Over at Human Events, Walter Williams takes a close look at ethanol and has some serious concerns:

Ethanol contains water that distillation cannot remove. As such, it can cause major damage to automobile engines not specifically designed to burn ethanol. The water content of ethanol also risks pipeline corrosion and thus must be shipped by truck, rail car or barge. These shipping methods are far more expensive than pipelines.

Ethanol is 20-30% less efficient than gasoline, making it more expensive per highway mile. It takes 450 pounds of corn to produce the ethanol to fill one SUV tank. That’s enough corn to feed one person for a year. Plus, it takes more than one gallon of fossil fuel-oil and natural gas-to produce one gallon of ethanol. After all, corn must be grown, fertilized, harvested and trucked to ethanol producers-all of which are fuel-using activities. And, it takes 1,700 gallons of water to produce one gallon of ethanol. On top of all this, if our total annual corn output were put to ethanol production, it would reduce gasoline consumption by 10-12%.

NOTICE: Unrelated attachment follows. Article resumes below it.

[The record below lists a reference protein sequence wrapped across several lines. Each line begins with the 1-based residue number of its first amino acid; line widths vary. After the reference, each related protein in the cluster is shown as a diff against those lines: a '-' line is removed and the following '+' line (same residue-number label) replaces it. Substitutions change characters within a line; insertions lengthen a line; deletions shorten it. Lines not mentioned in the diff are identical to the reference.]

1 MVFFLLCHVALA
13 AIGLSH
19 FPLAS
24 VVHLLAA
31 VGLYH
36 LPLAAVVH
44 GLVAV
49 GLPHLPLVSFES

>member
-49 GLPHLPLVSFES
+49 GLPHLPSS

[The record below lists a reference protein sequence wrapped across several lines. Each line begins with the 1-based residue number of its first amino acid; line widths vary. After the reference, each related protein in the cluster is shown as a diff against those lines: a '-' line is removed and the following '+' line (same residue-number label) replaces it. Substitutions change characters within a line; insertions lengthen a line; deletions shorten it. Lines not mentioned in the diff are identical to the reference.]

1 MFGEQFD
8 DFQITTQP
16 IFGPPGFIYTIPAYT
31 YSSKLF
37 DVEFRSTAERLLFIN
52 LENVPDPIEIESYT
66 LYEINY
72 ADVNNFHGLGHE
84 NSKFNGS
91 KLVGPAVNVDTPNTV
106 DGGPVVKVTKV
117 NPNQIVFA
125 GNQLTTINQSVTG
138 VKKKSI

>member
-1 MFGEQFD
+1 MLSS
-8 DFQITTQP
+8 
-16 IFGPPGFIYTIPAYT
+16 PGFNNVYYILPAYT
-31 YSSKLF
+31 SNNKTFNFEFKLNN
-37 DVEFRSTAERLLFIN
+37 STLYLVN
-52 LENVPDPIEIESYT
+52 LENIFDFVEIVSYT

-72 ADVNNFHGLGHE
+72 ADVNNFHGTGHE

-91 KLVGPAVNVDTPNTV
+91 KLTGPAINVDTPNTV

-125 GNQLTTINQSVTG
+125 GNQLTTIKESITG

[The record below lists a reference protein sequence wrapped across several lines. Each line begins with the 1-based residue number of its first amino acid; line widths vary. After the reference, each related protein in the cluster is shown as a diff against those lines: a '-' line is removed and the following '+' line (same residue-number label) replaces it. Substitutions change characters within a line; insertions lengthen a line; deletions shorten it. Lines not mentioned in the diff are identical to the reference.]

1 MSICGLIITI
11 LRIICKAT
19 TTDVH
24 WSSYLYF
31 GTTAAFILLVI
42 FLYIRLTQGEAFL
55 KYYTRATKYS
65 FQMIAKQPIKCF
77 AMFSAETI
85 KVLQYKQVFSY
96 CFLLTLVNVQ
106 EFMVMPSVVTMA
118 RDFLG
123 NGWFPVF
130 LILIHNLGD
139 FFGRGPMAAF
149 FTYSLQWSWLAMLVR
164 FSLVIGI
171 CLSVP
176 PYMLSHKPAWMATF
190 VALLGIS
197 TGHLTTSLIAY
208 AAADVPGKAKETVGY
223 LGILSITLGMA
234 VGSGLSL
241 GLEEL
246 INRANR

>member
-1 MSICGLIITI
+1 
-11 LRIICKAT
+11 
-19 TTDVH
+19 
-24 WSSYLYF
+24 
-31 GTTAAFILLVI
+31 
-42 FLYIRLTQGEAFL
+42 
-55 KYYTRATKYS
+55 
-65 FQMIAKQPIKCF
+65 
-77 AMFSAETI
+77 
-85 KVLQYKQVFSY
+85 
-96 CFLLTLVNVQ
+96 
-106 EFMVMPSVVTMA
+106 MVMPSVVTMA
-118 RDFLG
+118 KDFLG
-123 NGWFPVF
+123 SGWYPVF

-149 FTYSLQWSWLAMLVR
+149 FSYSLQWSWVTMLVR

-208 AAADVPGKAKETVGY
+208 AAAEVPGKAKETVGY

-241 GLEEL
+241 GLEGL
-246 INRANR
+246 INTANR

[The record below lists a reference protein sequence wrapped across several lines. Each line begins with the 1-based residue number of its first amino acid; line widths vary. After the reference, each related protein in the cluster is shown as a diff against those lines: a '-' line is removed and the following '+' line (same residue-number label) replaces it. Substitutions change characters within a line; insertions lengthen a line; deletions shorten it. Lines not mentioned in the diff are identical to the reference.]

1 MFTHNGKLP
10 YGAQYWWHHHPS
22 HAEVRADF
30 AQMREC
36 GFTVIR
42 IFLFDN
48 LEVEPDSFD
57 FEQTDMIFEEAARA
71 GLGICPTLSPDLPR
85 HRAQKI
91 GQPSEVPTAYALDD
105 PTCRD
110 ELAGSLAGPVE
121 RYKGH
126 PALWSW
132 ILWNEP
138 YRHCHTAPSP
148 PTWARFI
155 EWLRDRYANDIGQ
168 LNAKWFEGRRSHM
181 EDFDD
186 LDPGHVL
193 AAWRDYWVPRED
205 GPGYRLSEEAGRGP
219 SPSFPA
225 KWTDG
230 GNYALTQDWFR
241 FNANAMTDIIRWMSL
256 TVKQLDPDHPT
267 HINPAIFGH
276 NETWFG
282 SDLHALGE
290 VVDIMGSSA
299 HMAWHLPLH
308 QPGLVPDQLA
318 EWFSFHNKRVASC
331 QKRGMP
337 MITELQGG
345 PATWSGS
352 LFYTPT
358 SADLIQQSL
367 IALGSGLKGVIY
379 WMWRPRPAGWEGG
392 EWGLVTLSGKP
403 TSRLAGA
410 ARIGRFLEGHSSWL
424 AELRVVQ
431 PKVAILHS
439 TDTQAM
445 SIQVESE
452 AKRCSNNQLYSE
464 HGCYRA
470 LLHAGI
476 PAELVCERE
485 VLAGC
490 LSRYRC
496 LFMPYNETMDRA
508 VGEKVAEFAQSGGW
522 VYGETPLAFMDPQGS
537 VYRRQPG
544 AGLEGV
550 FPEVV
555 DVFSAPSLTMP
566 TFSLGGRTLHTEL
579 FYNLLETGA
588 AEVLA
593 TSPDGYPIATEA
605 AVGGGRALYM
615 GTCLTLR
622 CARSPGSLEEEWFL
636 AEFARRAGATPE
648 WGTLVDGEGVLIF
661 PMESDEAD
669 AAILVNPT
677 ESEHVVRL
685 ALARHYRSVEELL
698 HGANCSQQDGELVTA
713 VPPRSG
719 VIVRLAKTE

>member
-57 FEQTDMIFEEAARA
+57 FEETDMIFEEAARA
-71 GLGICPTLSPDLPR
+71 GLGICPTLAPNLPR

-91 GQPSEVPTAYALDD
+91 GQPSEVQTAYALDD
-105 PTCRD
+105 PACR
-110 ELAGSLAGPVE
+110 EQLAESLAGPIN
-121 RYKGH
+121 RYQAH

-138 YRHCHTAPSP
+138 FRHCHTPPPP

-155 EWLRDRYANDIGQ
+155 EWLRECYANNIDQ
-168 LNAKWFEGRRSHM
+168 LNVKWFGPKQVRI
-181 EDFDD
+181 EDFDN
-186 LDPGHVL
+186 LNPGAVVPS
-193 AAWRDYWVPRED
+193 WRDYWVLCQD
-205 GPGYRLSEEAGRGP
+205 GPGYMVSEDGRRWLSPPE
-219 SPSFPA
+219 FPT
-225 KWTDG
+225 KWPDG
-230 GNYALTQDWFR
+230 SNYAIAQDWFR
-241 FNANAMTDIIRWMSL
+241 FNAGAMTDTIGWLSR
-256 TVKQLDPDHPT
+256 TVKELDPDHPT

Ethanol is so costly that it wouldn’t make it in a free market. That’s why Congress has enacted major ethanol subsidies, about $1.05 to $1.38 a gallon, which is no less than a tax on consumers. In fact, there’s a double tax-one in the form of ethanol subsidies and another in the form of handouts to corn farmers to the tune of $9.5 billion in 2005.

More here.